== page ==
Columbia Pennsylvania is a town steeped in transportation history, beginning with the area’s settlement led by English Quaker John Wright through the heyday of the Pennsylvania Railroad. Incorporated in 1814 and originally known as Wrights Ferry, settlers aspired to great accomplishments, renaming the town in honor of Christopher Columbus in an effort to entice Congress to select the town as the nation’s capitol. Despite a valuable endorsement by George Washington, Columbia fell just one congressional vote shy of this honorable distinction in 1790. Soon after, in 1812, Columbia lost another bid for distinction when Harrisburg was chosen as the capital of Pennsylvania due to its closer proximity to the Commonwealth's geographic center.
By 1826 Columbia would be central to various modes of transportation including Wright’s Ferry, and a 5690’covered bridge that provided access to the west bank of the Susquehanna River in Wrightsville. More significant was the construction of a series of canals, establishing Columbia as the eastern terminus of the Mainline of Public Works Project. These canals eased travel to points west such as Pittsburgh, Lake Erie and West Virginia, and provided access to the Susquehanna & Tidewater Canal, opening the way east to Baltimore and other seaboard destinations.
By the 1834 opening of the canal the town also became the western terminus of the Philadelphia and Columbia Railroad, which connected the namesake towns via Lancaster as the eastern extension of the trans-state Public Works. Though the P&C was far more effective than canal travel to the west, poor construction and inadequate equipment would hinder the railroad from operating efficiently. The 1846 charter granted to the Pennsylvania Railroad dealt a major blow to the Mainline of Public Works. By 1857 the growing private venture secured access to Columbia by purchasing the entirety of the system, including the P&C. Its rebuilding of the P&C and later use of canal alignments created a dedicated, all-rail route from Pittsburgh and points west to Philadelphia and New York City.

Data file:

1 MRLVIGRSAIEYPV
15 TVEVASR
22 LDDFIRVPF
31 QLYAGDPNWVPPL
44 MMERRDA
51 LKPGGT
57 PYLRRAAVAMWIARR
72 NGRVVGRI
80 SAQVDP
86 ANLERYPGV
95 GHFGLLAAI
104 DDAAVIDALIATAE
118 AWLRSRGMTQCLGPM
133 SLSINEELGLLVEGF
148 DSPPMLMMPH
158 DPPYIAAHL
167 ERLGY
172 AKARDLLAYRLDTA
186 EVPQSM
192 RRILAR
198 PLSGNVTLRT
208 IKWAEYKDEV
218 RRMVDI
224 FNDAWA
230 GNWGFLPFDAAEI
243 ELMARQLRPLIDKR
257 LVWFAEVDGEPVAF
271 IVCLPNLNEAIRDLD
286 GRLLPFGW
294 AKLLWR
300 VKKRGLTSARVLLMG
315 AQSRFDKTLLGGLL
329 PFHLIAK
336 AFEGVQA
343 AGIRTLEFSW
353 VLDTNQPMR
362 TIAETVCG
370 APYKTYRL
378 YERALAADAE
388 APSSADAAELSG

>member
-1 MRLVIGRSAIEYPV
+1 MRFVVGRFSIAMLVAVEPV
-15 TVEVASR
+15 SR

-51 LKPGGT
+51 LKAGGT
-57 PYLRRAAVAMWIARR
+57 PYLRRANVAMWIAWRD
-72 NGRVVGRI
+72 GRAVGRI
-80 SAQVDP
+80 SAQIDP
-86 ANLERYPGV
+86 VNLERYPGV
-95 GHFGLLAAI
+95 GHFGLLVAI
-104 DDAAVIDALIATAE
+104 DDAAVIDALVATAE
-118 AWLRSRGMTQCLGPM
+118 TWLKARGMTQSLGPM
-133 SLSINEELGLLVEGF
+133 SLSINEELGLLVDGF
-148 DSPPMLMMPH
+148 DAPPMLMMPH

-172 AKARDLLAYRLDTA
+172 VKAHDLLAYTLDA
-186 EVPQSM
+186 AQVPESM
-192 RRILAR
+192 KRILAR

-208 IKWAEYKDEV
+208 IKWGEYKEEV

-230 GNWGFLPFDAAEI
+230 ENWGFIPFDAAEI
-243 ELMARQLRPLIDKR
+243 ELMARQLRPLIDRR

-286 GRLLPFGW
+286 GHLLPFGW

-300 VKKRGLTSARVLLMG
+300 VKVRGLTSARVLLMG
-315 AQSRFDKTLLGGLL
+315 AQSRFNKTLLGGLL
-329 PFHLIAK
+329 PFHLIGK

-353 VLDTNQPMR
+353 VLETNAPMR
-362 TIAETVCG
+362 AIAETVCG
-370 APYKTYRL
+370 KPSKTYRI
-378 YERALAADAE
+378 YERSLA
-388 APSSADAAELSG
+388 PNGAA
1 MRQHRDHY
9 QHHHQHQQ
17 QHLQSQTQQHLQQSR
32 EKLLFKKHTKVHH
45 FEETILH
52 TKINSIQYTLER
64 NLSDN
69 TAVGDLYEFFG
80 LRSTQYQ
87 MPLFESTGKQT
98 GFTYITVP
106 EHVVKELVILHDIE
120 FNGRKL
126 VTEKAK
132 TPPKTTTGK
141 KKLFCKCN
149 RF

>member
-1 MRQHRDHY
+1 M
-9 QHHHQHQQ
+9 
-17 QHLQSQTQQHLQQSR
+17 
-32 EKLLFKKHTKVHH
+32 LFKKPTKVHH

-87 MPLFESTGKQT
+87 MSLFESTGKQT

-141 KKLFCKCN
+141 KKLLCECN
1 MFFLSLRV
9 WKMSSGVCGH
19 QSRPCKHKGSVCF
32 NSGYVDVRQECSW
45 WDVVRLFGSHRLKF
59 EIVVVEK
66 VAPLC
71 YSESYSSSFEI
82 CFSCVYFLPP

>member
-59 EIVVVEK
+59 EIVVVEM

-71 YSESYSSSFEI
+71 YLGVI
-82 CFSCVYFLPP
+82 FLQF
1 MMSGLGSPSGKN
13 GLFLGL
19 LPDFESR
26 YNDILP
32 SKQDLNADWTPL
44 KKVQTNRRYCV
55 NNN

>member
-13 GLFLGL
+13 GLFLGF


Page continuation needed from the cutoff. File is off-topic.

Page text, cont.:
The PRR would serve a major strategic asset to the North during the Civil War, and Columbia would also play a part during the Gettysburg campaign. As the war raged in Gettysburg, General Robert E. Lee planned to advance Confederate troops east via the Wrightsville – Columbia bridge to take Harrisburg, Lancaster and Philadelphia. The citizens of Columbia and the State militia burned the vital bridge preventing Lee’s troops from crossing into Lancaster County foiling their attacks. Shortly there after Northern troops would prevail and Columbia would settle into a time of industrial prosperity.
The bridge to Wrightsville was rebuilt yet again, and the Philadelphia and Reading Railroad would begin serving Columbia by way of the Reading and Columbia branch. With growing popularity the railroads would seal the fate of the remaining canals that survived hauling coal. Columbia was at the heart of an area rich with iron deposits, now being transported by rail, fostering the rapid expansion of anthracite fired steel and iron forges throughout the Chiques, Conewago and Swatara valleys. Textile mills, lumber and the crossroads of passenger transportation also contributed to local economy. As a new century approached, Columbia had overcome early challenges and the ravages of war to reach its industrial peak, becoming a major railroad hub, host to extensive rail shops and yards, employing hundreds of local residents for both the PRR and Phildelphia and Reading railroads.